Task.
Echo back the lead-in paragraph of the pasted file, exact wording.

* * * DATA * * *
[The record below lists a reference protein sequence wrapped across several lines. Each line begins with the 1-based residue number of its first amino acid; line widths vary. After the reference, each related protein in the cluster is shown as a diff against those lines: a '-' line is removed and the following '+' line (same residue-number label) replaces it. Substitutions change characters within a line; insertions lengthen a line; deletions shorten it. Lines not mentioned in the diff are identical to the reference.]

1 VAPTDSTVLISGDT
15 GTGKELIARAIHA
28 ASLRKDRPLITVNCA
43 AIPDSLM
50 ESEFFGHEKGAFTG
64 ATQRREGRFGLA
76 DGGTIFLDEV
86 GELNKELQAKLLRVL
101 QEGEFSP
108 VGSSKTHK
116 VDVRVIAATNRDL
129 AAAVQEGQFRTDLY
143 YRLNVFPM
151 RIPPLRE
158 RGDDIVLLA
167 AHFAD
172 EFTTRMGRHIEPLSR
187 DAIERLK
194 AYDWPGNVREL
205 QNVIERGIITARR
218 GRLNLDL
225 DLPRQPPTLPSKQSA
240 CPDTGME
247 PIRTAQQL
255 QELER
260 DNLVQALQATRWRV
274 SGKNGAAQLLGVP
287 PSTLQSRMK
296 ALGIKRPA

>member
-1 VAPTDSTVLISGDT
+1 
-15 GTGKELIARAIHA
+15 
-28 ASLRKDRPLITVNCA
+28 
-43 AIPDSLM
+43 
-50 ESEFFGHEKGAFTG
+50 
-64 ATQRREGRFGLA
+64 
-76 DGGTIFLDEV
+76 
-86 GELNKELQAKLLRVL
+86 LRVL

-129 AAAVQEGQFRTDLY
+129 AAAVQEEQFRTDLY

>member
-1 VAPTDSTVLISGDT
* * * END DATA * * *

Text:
[The record below lists a reference protein sequence wrapped across several lines. Each line begins with the 1-based residue number of its first amino acid; line widths vary. After the reference, each related protein in the cluster is shown as a diff against those lines: a '-' line is removed and the following '+' line (same residue-number label) replaces it. Substitutions change characters within a line; insertions lengthen a line; deletions shorten it. Lines not mentioned in the diff are identical to the reference.]